Giving Compass' Take:

• The 74 details the scene from March For Our Lives this past Saturday, with survivors from the Marjory Stoneman Douglas High School shooting standing out as especially moving speakers.

• How will nonprofits support youth advocacy in the coming months and years, after what appears to be a historic moment in our nation's history? And what will philanthropy's role be in putting an end to gun violence?

• If you'd like to read more about the research being done to find sensible solutions to firearm mortality, read about UC Davis researcher Garen Wintemute's work.

For nearly six minutes Saturday, school shooting survivor Emma Gonzalez stood at a podium in front of nearly 1 million people, on national television, and said nothing.

It was a remarkable and chilling silence — one that rang louder than the star-studded musical performances that took the stage in Washington, D.C., before Gonzalez got up to speak.

“Six minutes and about 20 seconds. In a little over six minutes, 17 of our friends were taken from us.” said Gonzalez, a senior at Marjory Stoneman Douglas High School, as she opened her speech at March for Our Lives. She then named all the victims who died in the Parkland, Florida, school massacre last month, and promptly began her long moment of silence.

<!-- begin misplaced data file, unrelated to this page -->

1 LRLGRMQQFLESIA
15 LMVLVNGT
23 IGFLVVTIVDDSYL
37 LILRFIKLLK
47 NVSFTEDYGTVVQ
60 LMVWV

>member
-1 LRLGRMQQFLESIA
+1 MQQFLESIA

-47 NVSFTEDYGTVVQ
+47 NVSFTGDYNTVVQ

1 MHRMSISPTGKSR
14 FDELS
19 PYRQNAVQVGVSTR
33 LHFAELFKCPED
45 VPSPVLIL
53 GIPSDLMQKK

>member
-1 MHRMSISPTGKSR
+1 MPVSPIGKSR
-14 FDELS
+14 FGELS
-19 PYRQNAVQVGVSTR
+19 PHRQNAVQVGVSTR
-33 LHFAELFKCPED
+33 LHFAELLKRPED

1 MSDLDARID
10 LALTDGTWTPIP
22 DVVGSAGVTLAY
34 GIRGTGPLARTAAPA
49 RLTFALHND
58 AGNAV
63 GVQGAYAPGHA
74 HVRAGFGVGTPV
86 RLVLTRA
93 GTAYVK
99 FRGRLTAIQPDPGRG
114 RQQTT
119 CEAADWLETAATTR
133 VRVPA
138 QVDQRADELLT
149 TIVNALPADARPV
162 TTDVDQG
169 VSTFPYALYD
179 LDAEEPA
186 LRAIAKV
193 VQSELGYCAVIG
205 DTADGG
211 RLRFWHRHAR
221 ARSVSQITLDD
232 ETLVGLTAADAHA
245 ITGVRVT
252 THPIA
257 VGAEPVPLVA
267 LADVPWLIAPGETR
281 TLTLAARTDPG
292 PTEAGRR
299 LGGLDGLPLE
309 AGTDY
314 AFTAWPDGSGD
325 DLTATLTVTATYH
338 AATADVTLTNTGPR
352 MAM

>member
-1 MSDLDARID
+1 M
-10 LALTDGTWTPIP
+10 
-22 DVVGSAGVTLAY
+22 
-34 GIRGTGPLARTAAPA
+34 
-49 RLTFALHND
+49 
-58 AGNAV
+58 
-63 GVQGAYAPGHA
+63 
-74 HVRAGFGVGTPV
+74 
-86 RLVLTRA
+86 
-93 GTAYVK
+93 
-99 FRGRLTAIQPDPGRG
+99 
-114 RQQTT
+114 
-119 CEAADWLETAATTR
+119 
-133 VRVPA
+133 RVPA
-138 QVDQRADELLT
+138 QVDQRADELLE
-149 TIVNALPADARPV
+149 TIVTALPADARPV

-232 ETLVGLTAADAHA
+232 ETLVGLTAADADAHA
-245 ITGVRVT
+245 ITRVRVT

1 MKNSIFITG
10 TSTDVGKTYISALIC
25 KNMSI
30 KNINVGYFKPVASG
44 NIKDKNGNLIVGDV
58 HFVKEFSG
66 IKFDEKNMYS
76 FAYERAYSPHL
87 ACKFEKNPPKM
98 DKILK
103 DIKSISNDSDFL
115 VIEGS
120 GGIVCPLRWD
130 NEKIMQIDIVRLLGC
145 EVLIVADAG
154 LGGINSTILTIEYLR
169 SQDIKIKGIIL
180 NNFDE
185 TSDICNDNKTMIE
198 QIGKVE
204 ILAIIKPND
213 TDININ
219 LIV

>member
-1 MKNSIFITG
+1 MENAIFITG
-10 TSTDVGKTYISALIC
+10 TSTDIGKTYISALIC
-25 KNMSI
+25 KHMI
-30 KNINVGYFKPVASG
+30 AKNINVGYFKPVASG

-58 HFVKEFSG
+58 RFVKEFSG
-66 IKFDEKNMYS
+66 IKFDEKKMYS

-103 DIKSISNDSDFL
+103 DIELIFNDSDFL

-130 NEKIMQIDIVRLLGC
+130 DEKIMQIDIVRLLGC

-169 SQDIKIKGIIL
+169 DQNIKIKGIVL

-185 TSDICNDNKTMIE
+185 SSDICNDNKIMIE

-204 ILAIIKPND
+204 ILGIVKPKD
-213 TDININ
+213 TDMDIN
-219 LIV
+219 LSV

Gonzalez’s statement was just one of many hauntingly poignant moments that tore open hearts and moved ralliers to tears. Stoneman Douglas student Aalayah Eastmond transported marchers to her classroom on Feb. 14. She was studying Holocaust history when bullets started flying in — her classroom was the gunman’s third. Samantha Fuentes, who was shot in both legs that day and had shrapnel behind her eye, led a million-person rendition of “Happy Birthday” for fallen classmate Nicholas Dworet that thundered down Pennsylvania Avenue. Dworet would have turned 18 on Saturday.

The estimated 800,000 protesters who packed a three-quarter-mile section of Pennsylvania Avenue between Capitol Hill and the White House made March for Our Lives, a colossal effort led by Stoneman Douglas students to advocate for gun-control legislation, one of the biggest youth protests in the U.S. since the Vietnam War era — and the largest single-day demonstrationin Washington history. Over 800 sister rallies were held across the country and around the world. From Paris to Tokyo, millions of global citizens showed up Saturday to support the cause.

Read the full article about March For Our Lives' most poignant moments by Emmeline Zhao at The 74.